A History of Violence
Runtime: 1 hr 36 min
MPAA Rating: R
Director: David Cronenberg
Starring: Peter MacNeill, William Hurt, Maria Bello, Viggo Mortensen, Ashton Holmes, Stephen McHattie, Greg Bryk
A HISTORY OF VIOLENCE is told by director David Cronenberg with his usual dark sensibilities.
Review by: SteveRhodes
Added: 7 years ago
Blending Alfred Hitchcock's tale of questionable identity from SHADOW OF A DOUBT with a dash of Martin Scorsese's mobster humor from GOODFELLAS, A HISTORY OF VIOLENCE is told by director David Cronenberg with his usual dark sensibilities. From THE FLY to DEAD RINGERS to SPIDER, Cronenberg's movies, whether successful or not, are always really out there. In the Cronenberg canon, his latest is probably one of his most accessible and tamest, although as violent as ever. It is an intriguing, though-provoking and sometimes funny film that is one of the best movies of the fall certainly and perhaps of the year.
In a performance likely to be remembered at Oscar time, Viggo Mortensen (THE LORD OF THE RINGS) delivers a nuanced and chilling performance as Tom Stall, a reluctant hero of small town America. When we first meet Tom, he is a mild-mannered and soft-spoken man -- the type who would never harm the proverbial fly. Heck, Tom would probably trap the fly and release the insect into the wild, lest someone else hurt the poor little thing. Tom runs a small coffee shop in the tiny town of Millbrook, Indiana, where most of the locals stop in for a cup of Joe at some time during the week.
Maria Bello, as she did opposite William H. Macy in THE COOLER, proves that she is one of the sexiest middle-aged actresses around. In her best scene, Bello, as Tom's wife Edie, a local lawyer, provides a real gift for her husband one night. Arranging to have their two kids of out of the house for a change, she tells her husband, "We never got to be teenagers together. I'm gonna fix that." And with just the right outfit and attitude, she certainly does.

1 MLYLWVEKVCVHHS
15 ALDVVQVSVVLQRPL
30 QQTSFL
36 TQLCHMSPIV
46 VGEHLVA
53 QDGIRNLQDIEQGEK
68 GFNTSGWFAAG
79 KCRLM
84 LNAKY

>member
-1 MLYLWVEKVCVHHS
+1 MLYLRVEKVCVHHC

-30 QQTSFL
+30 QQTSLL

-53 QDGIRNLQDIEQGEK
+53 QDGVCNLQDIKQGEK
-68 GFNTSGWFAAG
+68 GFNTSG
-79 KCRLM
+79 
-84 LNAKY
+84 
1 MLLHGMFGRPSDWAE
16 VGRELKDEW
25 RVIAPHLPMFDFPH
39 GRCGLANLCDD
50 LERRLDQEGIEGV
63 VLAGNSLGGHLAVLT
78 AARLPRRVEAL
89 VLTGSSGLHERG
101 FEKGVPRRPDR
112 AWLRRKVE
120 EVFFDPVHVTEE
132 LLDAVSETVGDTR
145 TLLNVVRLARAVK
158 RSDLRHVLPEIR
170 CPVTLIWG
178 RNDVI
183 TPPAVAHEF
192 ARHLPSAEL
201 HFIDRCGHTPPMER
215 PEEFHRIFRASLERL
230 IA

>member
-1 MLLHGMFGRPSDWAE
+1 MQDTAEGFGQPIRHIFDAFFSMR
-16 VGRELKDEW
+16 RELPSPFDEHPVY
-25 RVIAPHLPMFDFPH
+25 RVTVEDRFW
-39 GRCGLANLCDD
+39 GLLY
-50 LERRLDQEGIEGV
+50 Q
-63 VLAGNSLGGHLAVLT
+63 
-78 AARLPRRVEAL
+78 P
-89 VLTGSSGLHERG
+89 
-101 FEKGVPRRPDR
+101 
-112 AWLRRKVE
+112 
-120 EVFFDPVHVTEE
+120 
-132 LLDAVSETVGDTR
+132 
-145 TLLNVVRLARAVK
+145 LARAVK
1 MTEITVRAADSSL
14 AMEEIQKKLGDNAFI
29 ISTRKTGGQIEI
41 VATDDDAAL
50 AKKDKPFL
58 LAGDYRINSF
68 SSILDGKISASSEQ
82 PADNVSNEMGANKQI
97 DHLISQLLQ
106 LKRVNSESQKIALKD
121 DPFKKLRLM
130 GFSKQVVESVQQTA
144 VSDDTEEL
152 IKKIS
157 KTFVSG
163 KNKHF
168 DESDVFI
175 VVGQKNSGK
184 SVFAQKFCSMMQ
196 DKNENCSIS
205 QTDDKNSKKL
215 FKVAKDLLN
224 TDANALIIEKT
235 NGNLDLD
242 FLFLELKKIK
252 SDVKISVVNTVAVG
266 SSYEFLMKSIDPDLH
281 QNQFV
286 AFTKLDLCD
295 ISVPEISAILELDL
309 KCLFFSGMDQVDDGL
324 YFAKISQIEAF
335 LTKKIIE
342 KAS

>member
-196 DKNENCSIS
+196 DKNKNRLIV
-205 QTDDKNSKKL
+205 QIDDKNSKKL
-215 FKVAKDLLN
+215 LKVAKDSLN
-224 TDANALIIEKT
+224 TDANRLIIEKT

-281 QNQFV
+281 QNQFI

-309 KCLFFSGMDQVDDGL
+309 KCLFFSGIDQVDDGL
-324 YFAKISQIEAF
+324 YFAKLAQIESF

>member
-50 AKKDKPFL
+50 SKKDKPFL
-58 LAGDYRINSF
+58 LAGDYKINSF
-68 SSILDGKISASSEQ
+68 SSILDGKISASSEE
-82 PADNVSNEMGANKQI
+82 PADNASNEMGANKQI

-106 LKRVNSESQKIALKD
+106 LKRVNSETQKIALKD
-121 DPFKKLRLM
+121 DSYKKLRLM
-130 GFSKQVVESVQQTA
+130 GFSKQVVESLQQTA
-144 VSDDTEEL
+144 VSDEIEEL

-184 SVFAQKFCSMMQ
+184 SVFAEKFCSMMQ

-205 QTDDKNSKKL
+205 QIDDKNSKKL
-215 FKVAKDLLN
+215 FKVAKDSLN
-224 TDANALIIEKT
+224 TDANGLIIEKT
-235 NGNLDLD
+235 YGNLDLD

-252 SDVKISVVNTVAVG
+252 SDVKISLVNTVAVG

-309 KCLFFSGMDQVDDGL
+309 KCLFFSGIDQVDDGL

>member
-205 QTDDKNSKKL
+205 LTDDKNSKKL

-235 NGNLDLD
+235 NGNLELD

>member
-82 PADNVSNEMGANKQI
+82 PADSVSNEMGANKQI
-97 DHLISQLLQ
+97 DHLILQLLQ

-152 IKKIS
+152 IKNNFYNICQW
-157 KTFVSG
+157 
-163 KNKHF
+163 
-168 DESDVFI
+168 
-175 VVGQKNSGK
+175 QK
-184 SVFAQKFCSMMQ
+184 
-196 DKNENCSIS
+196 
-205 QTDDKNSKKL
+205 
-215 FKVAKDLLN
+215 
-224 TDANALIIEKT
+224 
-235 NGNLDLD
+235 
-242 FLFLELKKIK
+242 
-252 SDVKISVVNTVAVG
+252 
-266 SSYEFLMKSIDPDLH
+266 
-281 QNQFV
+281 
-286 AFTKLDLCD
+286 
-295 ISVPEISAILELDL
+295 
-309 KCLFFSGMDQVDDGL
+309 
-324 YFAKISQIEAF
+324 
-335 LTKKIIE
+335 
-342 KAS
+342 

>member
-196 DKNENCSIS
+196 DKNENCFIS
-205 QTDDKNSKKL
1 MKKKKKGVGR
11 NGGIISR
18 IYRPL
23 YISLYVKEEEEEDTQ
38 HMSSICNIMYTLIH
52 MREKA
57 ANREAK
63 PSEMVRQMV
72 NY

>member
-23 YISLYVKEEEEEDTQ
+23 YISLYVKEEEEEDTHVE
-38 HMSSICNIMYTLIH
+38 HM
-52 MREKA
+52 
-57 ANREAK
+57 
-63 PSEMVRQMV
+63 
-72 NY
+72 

The idyllic life of the Stall family is shattered when Tom has to demonstrate some skills that no one knew he had. When a couple of out-of-town criminals try to rape someone in his restaurant, he snaps, plugging them both. Newscasters call him an, "American hero and a man of few words." He is happy to see the reporters leave but is upset when a scar-faced gangster from Philly (Ed Harris) shows up in a big black Chrysler and starts insisting that Tom is a guy named Joey with whom he has a score to settle.
>From there, the movie has many twists and turns, most of which are probably predictable, but all of which are shocking and surprising nonetheless. Of course, the main question is whether Tom is who he says he is. Edie feels like she is trapped in a nightmare but can't wake up, and Tom says he is not this mobster and monster named Joey. Of course, Tom is probably lying -- or is he?
A particularly good subplot involves Tom and Edie's son Jack (Ashton Holmes), who has his own anger issues to deal with, since a bully has been harassing him at school all year long. Yet another storyline features William Hurt playing against type as a bad guy who is rapidly losing control of his little empire.
Howard Shore's classic movie music sets a perfectly tranquil mood with just the slightest hint of danger in the air. This is coupled with Peter Suschitzky's handsome cinematography, which has a warm and intimate glow.
A HISTORY OF VIOLENCE is a little gem, well worth seeking out.
A HISTORY OF VIOLENCE runs a fast 1:36. It is rated R for "strong brutal violence, graphic sexuality, nudity, language and some drug use" and would be acceptable for older teenagers.